CES held its first show in 1967 and throughout the years it has been the launching pad for many wildly popular devices as well as many huge duds. Here's a look at some of the more notable pieces that made it on the stage.
In 1970 Philips showed off one of the first VCRs for consumers that sold for about $2,000. This Philips N1500 model was available in the early 1970s
Credit: Colin99 (Colin McCormick) at English Wikipedia
Laser discs, which first appeared at CES in 1974, were of better video and audio quality than VHS or Betamax videocassetes, you can see their biggest problem above - their size (compared here to a regular-sized DVD disc.
Here's Atari's Pong Home Console which appeared at CES in 1975.
The 1976 CES show was given credit for making digital watches mainstream. In the early 1970s, LCD watches that used less battery power gained popularity over the LED watches which required you to push a button to read the time and save power. Texas Instruments was able to reduce their cost down to $10 each by 1976.
Credit: Flip R
The 8-bit Commodore 64 which made its debut in 1982 turned out to be the best-selling personal computer of all time.
A prototype of the Amiga computer was displayed at summer CES 1984. It proved to be a lower cost alternative to the IBM PC and Apple Macintosh.
Credit: Kaiiv, de.wikipedia
Nintendos wildly popular 8-bit video game console took CES 1985 by a storm.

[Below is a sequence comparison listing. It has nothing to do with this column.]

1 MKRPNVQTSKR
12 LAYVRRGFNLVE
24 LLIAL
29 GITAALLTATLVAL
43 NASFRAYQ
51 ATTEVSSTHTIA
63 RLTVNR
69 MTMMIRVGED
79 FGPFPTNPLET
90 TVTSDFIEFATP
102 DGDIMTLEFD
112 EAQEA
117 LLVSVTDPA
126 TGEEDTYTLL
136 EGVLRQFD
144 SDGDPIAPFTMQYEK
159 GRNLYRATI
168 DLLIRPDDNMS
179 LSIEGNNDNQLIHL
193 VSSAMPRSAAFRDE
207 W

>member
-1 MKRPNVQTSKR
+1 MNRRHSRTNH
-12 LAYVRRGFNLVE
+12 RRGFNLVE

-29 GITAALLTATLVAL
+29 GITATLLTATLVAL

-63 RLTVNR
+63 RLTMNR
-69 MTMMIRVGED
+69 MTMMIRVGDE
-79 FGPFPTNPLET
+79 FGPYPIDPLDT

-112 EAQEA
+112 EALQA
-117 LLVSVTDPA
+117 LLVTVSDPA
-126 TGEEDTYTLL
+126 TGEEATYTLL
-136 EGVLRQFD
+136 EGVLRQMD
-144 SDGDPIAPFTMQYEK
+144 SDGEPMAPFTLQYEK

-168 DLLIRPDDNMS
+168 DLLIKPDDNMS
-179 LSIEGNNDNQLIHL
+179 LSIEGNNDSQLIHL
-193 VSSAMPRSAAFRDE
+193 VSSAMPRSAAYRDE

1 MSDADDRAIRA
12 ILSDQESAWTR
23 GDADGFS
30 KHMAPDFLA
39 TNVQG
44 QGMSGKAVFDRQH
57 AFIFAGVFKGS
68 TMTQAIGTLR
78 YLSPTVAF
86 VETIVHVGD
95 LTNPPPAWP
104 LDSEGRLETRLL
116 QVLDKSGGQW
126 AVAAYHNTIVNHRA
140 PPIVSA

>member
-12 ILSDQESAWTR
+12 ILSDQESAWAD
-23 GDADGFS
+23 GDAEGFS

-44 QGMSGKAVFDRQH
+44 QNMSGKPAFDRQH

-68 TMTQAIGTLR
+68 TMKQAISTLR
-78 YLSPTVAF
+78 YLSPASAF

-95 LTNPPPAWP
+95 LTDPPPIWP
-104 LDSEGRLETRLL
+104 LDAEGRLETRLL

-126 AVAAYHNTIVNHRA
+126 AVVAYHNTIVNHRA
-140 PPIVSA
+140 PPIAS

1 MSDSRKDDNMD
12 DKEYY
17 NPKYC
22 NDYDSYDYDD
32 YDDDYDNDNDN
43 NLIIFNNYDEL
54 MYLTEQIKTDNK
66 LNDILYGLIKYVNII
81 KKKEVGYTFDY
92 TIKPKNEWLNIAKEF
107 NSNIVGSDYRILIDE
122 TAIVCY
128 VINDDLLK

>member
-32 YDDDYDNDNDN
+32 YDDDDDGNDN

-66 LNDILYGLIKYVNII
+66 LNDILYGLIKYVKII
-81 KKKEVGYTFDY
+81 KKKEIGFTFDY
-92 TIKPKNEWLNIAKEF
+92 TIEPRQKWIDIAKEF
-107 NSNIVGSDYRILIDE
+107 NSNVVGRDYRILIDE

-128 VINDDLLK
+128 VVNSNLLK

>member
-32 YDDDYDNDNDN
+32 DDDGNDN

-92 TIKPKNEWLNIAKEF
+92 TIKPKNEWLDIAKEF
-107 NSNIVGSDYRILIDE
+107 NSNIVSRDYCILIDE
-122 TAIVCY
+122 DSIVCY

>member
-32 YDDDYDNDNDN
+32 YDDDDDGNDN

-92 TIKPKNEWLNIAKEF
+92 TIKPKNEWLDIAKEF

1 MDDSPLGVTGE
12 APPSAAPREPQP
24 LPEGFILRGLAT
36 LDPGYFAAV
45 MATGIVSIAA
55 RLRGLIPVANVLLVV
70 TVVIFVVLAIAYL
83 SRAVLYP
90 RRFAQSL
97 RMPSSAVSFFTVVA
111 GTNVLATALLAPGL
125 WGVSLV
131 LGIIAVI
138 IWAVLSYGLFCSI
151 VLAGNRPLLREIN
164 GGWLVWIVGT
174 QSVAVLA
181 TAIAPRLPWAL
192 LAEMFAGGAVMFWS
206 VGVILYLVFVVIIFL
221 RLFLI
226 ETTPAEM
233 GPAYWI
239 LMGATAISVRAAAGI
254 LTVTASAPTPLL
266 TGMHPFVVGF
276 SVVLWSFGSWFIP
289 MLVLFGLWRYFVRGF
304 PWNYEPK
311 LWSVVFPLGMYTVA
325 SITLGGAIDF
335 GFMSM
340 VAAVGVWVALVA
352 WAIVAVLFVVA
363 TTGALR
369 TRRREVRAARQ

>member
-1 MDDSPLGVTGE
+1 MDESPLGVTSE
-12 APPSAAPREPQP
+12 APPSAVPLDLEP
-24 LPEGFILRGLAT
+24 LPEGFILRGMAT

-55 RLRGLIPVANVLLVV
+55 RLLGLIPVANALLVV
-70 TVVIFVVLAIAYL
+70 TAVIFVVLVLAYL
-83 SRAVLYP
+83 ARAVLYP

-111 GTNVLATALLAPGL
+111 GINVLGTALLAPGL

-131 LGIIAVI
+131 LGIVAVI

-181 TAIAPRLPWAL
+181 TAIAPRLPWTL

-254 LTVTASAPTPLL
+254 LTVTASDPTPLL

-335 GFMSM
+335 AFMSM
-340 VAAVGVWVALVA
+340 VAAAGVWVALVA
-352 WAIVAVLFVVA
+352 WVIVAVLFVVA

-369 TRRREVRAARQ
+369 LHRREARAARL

The video game Tetris, published by Spectrum Holobyte for IBM PC and Commodore 64, was the big hit at CES 1988.
The DVD which was designed to replace CDs debuted at CES in 1996.
Digital Video Recorders used to record and store videos in a digital format onto a disk drive were revealed at Comdex in 1999.
Credit: Whats new?, Wikipedia
Xbox made its public debut at the 2001 CES show.
HD DVD was a high format disk technology designed to be the next genereation DVD. It was developed at the same time as Sony's Blu-ray technology and was introduced to the public at CES in 2004. Although they were cheaper, HD DVDs lacked the quality and space of Blu-rays and eventually were phased out beginning in mid-2008.
Source: Ofahcuts, Wikipedia
Blu-ray technology also made an appearance at CES in 2004.
The digital video recorder appeared at the 1999 show.
3D was big in 2009.
Like many manufacturers, CES has been the launching pad for products that never really took off. In 2010, everybody was talking about netbooks like this one from The PsiXpda.
In 2011 the talk was tablets. Here's the Spiderpodium Tablet from Breffo.